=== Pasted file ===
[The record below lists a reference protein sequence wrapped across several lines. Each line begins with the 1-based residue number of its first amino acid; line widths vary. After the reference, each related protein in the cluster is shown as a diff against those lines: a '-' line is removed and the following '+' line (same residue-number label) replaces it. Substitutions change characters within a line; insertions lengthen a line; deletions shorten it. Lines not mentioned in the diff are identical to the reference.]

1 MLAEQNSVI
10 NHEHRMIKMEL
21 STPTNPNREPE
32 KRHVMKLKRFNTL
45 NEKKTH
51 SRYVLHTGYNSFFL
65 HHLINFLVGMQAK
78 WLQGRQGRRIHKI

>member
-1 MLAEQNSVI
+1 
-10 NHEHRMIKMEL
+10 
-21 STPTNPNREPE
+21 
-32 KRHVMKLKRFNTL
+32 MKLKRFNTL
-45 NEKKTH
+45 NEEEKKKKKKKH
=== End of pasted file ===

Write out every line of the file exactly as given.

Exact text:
[The record below lists a reference protein sequence wrapped across several lines. Each line begins with the 1-based residue number of its first amino acid; line widths vary. After the reference, each related protein in the cluster is shown as a diff against those lines: a '-' line is removed and the following '+' line (same residue-number label) replaces it. Substitutions change characters within a line; insertions lengthen a line; deletions shorten it. Lines not mentioned in the diff are identical to the reference.]

1 MLAEQNSVI
10 NHEHRMIKMEL
21 STPTNPNREPE
32 KRHVMKLKRFNTL
45 NEKKTH
51 SRYVLHTGYNSFFL
65 HHLINFLVGMQAK
78 WLQGRQGRRIHKI

>member
-1 MLAEQNSVI
+1 
-10 NHEHRMIKMEL
+10 
-21 STPTNPNREPE
+21 
-32 KRHVMKLKRFNTL
+32 MKLKRFNTL
-45 NEKKTH
+45 NEEEKKKKKKKH